It’s that time of year once again – the time to be vigilant as there are fresh bugs and insects aplenty in our gardens, scouting for food sources and places to breed. Let’s take a closer look at one of the peskiest critters that you will be spotting in your garden very shortly, as I reveal how to protect your garden and summer crops the organic way.
What is a passion vine hopper and why are they everywhere?
The passion vine hopper can be prolific in our gardens and people often remark that, all of a sudden, there are so many – where did they come from? In actual fact, the passion vine hopper lays eggs just once per year, from February onwards, but they can overwinter as eggs on host plants.
Nymphs hatch in late spring when the weather warms, and grow into adults over summer. They even stick around into winter, depending on your climate, but a good cold snap can put an end to the adult cycle and kill the eggs too.
Why are passion vine hoppers a problem in my garden?
Both the nymphs and the adults attack new young growing shoots, feeding on the sap of the plants, thus destroying new growth and causing damage to the plants. September to April is their biggest feeding time, so this is the time that the most damage is caused.
Adult passion vine hoppers are about 6mm long and have see-through triangle wings with a slight pattern. Passion vine hoppers are very good jumpers and can fly really quickly – thanks to three pairs of legs and two pairs of wings – making them harder to catch. Adults only take two weeks to mature and, when dusk arrives, this is when they mate. They lay their eggs in the late afternoon/evening, during the cooler temperatures.
The female tends to lay its eggs in dead plant matter and garden stakes, but will also lay its eggs in neat little rows in the midribs of new young plants. When the nymphs hatch, they feed straight away on young shoots.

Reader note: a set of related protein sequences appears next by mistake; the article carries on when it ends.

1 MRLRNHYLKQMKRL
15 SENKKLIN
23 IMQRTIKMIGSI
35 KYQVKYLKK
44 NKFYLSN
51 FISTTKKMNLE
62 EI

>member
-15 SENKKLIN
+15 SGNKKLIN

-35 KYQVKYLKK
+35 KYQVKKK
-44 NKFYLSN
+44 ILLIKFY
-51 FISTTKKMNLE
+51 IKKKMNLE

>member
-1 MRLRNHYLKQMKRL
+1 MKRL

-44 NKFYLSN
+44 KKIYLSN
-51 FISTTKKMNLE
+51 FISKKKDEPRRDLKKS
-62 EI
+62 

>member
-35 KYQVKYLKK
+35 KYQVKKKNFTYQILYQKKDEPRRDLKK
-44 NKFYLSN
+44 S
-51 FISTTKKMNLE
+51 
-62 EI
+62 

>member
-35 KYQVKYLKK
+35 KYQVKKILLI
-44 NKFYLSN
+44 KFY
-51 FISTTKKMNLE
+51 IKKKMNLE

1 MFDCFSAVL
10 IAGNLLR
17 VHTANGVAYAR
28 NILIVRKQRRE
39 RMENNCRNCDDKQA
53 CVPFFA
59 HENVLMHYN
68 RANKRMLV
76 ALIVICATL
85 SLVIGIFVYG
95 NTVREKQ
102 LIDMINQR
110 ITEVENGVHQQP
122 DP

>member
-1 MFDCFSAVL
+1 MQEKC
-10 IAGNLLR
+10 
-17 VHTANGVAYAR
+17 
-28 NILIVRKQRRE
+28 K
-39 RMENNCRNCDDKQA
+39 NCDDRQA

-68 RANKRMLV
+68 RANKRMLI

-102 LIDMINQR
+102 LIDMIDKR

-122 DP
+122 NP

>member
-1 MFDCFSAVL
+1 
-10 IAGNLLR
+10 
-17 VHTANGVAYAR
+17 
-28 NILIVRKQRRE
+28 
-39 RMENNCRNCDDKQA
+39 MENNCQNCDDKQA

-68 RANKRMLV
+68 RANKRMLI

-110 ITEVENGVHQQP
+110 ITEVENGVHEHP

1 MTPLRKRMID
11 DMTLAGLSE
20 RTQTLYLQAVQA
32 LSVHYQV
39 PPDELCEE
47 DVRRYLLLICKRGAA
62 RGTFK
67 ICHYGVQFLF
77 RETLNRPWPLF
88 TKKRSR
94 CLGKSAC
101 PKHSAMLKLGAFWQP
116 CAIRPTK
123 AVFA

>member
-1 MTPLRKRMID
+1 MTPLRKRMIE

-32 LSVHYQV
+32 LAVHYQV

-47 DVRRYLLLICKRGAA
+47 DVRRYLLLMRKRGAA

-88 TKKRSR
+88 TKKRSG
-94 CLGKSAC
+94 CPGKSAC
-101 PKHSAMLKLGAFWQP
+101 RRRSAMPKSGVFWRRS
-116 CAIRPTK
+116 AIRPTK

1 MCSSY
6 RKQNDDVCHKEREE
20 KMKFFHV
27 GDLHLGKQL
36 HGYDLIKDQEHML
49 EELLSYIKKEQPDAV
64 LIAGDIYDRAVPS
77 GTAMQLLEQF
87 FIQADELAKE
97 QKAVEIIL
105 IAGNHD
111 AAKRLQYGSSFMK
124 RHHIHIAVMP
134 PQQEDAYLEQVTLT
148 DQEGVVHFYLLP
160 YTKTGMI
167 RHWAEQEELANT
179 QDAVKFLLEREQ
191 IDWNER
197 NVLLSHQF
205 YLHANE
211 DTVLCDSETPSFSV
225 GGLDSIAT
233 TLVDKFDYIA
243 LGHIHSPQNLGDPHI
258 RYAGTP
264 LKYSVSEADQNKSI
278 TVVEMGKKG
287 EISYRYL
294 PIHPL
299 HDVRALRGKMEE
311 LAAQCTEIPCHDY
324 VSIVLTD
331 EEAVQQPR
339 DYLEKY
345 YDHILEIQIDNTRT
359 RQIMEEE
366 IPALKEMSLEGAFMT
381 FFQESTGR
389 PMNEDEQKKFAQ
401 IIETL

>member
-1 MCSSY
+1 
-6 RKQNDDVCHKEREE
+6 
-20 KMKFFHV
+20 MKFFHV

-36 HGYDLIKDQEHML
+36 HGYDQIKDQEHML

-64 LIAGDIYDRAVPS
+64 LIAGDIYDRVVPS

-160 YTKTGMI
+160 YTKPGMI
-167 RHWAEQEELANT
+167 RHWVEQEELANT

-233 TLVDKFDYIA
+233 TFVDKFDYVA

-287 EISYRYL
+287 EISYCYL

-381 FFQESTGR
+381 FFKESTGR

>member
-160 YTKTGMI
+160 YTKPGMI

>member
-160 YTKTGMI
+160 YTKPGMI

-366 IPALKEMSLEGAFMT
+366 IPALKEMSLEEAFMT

The nymph has five stages of development and the most common one we observe is when they develop their fluffy bums. When touched, these ‘fluffy bums’ jump so quickly, but miraculously seem to land on a plant nearby. Have a look under your plant leaves for clusters of these fluffy bum nymphs.
The adults have very sharp, piercing mouth-parts, which are pushed into the tender part of the plant to suck the plant juices out. Any excess juice is secreted as honeydew that puts a sticky coating on the plants’ leaves, and it can then cause sooty mould to grow, suffocating your plant.
How do I control passion vine hoppers in my garden organically?
Controlling these insects is extremely hard, unless you can spot where they lay their eggs. Sometimes, we can be fooled into thinking there is nothing to be done in the garden but, in these times, I recommend going around your garden and checking cracks in the bark of your fruit trees and looking on the underside of leaves for eggs and bugs. Another good way to spot these is if your leaves are all curled up – then you can pretty much guarantee that something is happening on the underside of the leaf!
Tip #1: My biggest tip for controlling passion vine hoppers is via observation – check your plants regularly by looking underneath leaves and between young shoots for any sign of eggs, removing the leaf they have laid on.
Tip #2: A good way to start your control of these pests is to grow plants that attract predator insects such as borage, alyssum and lavender. By planting these beneficial plants, it attracts the right kind of insect that will pray on the nymphs and eat them. These insects are hard to kill as they move so quickly, so it’s helpful to leave it to their natural-born predators. Nature always has a way.
Tip #3: I use a potent organic combination of EnSpray 99 oil and Liquid Kelp – my secret weapons! Spray in the evening, as these pests are much less active then. I recommend spraying the air first before you try to spray the plant itself, as they jump or fly so fast that you can catch them mid-air! I then spray under all leaves and over every part of the plant, as they seem to be everywhere. Repeat the spraying weekly until the infestation reduces.
It is all about breaking the cycle and reducing the numbers.
If you’re looking for more guidance on pests and disease, along with companion planting, you might want to consider joining my membership site, The Grow Inspired Academy. Here, I can teach you how to manage your pests the organic way through a whole host of methods; along with detailed coaching on how to grow food and compost. We’re not accepting new members right now, but you can sign up to be the first to know when we open our doors next! Discover more here!